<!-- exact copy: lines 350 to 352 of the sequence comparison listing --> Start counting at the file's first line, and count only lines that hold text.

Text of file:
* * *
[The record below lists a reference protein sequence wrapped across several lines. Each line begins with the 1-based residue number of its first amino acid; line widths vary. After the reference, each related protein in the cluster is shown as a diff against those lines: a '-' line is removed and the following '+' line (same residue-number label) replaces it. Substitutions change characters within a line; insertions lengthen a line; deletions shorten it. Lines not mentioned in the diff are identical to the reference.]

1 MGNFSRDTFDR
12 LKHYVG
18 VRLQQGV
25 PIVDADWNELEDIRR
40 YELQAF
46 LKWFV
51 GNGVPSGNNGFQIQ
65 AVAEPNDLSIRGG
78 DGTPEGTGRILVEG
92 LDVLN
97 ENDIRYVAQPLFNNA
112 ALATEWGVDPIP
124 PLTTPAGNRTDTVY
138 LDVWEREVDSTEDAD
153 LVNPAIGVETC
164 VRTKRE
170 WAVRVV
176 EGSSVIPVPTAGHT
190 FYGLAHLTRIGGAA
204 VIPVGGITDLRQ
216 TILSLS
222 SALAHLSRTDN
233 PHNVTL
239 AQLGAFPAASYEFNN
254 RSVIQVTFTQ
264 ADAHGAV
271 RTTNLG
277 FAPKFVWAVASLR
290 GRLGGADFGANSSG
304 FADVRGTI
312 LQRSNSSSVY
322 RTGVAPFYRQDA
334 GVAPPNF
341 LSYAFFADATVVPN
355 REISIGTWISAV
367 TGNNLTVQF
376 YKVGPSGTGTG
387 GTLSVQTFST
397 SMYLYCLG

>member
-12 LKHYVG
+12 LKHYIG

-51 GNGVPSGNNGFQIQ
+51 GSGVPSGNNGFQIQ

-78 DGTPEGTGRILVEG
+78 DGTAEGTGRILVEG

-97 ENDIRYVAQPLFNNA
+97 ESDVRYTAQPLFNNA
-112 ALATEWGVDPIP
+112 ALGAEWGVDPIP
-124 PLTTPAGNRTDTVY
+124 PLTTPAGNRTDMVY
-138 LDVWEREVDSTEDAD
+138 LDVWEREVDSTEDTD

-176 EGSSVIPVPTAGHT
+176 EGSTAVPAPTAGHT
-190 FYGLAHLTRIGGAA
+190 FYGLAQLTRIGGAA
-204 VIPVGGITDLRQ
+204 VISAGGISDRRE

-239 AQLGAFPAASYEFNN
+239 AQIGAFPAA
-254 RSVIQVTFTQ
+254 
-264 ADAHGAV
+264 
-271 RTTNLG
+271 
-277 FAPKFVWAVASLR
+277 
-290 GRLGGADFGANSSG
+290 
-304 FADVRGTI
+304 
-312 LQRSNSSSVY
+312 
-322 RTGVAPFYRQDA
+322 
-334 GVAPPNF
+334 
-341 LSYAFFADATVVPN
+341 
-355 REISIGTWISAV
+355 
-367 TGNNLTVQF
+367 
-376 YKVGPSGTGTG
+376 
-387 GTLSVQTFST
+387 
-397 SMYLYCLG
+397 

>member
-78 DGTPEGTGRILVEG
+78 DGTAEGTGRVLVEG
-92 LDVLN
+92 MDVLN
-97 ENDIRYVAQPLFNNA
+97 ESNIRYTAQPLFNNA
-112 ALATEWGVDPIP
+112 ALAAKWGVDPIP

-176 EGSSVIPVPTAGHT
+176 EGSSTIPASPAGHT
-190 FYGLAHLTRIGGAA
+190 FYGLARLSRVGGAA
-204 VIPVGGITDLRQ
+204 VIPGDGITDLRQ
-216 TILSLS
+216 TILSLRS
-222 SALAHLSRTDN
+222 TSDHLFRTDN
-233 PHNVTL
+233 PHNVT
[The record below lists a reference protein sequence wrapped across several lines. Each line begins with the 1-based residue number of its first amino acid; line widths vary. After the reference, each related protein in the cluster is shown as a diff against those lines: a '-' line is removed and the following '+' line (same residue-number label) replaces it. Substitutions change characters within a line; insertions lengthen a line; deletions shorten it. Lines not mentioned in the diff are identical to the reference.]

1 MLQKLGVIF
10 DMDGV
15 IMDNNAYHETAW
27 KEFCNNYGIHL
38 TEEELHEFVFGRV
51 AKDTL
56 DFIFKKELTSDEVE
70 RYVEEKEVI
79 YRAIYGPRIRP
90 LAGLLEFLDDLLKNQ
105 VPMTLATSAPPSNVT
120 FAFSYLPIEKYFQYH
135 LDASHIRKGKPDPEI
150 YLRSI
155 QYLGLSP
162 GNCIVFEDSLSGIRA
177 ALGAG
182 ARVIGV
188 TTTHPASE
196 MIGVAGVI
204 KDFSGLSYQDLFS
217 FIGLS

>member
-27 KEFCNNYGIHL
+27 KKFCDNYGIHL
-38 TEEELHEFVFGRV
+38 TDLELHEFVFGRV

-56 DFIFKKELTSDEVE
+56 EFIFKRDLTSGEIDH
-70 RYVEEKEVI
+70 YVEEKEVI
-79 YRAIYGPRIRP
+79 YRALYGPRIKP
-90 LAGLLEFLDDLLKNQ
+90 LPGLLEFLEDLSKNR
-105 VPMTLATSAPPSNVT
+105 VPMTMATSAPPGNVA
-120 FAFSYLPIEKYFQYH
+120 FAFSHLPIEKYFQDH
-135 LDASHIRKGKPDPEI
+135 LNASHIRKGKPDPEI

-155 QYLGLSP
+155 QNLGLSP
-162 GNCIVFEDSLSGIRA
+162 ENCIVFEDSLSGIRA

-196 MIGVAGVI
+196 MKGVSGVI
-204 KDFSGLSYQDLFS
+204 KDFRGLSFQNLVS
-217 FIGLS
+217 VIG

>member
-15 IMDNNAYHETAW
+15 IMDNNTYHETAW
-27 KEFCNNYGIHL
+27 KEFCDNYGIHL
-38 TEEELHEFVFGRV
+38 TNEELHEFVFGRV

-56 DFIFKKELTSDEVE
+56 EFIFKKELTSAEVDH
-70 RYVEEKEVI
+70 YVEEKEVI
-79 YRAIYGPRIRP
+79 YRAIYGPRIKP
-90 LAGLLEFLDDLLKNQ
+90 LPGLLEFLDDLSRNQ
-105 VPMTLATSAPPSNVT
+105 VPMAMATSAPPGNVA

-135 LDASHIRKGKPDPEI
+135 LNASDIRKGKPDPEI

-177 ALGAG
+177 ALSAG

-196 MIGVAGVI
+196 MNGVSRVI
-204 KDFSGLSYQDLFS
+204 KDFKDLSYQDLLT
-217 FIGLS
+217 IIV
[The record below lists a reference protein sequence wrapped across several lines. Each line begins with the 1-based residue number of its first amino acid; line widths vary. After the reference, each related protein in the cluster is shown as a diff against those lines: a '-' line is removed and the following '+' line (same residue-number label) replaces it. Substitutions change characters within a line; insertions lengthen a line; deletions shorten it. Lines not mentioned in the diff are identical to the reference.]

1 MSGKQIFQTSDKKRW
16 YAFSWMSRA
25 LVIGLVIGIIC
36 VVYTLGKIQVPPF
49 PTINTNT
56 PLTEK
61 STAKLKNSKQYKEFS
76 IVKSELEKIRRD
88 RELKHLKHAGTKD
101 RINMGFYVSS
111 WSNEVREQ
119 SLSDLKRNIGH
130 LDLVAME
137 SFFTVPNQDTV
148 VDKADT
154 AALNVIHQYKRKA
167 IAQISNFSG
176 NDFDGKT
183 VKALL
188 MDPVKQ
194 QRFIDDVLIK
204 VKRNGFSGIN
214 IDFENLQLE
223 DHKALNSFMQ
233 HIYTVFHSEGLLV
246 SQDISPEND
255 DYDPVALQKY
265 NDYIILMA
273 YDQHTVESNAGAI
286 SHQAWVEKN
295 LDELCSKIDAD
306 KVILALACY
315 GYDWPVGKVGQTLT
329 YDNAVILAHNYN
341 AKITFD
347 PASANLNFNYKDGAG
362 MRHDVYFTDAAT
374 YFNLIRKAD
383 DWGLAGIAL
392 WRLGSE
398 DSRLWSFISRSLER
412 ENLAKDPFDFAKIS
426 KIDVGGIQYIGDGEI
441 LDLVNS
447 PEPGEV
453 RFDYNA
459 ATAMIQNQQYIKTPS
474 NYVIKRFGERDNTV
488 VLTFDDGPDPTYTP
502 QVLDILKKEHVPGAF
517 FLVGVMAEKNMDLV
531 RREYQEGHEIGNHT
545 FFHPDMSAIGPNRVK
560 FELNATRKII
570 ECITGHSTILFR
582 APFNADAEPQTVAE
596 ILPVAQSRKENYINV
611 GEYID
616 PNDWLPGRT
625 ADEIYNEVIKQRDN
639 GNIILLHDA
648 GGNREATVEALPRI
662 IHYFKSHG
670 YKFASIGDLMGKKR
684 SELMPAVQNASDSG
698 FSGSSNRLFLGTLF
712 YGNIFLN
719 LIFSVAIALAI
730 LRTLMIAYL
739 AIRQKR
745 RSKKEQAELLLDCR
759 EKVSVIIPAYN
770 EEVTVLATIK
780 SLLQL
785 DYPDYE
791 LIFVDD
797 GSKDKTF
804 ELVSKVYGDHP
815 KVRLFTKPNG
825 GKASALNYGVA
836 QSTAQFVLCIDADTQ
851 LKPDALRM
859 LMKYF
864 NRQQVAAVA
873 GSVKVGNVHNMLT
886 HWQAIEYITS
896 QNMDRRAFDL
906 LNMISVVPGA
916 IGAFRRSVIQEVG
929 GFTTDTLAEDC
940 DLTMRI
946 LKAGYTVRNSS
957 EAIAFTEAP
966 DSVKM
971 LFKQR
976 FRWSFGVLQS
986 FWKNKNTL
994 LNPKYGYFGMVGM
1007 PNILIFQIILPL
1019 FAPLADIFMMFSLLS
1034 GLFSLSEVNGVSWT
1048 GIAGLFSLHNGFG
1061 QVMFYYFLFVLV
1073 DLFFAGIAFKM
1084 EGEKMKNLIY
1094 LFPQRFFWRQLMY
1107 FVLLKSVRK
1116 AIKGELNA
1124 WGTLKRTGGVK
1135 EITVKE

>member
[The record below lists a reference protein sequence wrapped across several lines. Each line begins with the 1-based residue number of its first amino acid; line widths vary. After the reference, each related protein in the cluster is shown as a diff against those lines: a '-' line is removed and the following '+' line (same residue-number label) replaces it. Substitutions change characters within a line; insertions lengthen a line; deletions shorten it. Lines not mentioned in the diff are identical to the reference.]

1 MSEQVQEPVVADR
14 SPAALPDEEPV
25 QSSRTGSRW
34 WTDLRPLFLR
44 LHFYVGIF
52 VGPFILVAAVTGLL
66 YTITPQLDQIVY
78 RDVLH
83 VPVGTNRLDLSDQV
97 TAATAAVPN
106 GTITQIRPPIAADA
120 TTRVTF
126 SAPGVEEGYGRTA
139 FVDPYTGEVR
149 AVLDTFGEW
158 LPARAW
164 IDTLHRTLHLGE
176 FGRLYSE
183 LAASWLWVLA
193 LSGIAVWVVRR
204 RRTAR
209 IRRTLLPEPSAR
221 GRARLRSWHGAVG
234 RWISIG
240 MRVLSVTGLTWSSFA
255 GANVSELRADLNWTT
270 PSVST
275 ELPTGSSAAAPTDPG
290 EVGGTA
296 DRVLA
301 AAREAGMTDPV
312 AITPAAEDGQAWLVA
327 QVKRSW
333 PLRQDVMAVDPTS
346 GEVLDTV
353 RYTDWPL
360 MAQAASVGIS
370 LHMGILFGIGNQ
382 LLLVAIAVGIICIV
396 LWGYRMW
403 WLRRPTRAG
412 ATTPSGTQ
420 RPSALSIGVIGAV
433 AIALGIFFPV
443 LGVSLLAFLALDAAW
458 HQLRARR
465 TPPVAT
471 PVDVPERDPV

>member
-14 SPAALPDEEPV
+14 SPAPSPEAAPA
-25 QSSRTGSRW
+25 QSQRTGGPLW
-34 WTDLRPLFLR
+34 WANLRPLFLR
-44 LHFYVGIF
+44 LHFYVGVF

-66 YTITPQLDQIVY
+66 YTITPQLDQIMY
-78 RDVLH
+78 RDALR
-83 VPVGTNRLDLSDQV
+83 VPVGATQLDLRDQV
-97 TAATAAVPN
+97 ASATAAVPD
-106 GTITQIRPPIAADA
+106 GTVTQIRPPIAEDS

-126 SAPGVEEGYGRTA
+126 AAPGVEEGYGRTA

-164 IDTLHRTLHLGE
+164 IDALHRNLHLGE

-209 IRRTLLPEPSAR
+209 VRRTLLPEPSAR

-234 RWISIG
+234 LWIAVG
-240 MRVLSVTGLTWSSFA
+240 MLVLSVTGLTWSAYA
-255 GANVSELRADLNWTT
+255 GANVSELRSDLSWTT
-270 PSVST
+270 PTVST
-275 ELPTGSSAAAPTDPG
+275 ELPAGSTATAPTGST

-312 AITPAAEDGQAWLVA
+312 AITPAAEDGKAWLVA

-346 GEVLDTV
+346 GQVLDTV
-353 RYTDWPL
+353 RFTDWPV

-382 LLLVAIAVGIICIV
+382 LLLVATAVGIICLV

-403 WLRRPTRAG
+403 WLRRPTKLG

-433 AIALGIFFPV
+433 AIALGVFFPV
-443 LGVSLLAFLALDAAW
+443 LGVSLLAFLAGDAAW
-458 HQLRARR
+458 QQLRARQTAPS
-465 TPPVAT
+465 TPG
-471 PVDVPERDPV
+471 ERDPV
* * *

433 AIALGIFFPV
443 LGVSLLAFLALDAAW
458 HQLRARR